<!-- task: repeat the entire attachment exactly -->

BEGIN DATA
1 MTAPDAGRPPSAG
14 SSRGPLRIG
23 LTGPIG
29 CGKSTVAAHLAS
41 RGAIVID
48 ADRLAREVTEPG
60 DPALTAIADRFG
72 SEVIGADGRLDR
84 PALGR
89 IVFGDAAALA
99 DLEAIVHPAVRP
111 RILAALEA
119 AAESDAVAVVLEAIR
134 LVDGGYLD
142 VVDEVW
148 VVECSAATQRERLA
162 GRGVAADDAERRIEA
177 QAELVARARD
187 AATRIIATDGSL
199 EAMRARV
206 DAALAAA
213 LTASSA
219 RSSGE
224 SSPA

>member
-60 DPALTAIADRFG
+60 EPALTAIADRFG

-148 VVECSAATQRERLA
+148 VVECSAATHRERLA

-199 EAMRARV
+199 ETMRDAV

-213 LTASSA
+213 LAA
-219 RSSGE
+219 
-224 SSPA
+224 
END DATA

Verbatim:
1 MTAPDAGRPPSAG
14 SSRGPLRIG
23 LTGPIG
29 CGKSTVAAHLAS
41 RGAIVID
48 ADRLAREVTEPG
60 DPALTAIADRFG
72 SEVIGADGRLDR
84 PALGR
89 IVFGDAAALA
99 DLEAIVHPAVRP
111 RILAALEA
119 AAESDAVAVVLEAIR
134 LVDGGYLD
142 VVDEVW
148 VVECSAATQRERLA
162 GRGVAADDAERRIEA
177 QAELVARARD
187 AATRIIATDGSL
199 EAMRARV
206 DAALAAA
213 LTASSA
219 RSSGE
224 SSPA

>member
-60 DPALTAIADRFG
+60 EPALTAIADRFG

-148 VVECSAATQRERLA
+148 VVECSAATHRERLA

-199 EAMRARV
+199 ETMRDAV

-213 LTASSA
+213 LAA
-219 RSSGE
+219 
-224 SSPA
+224 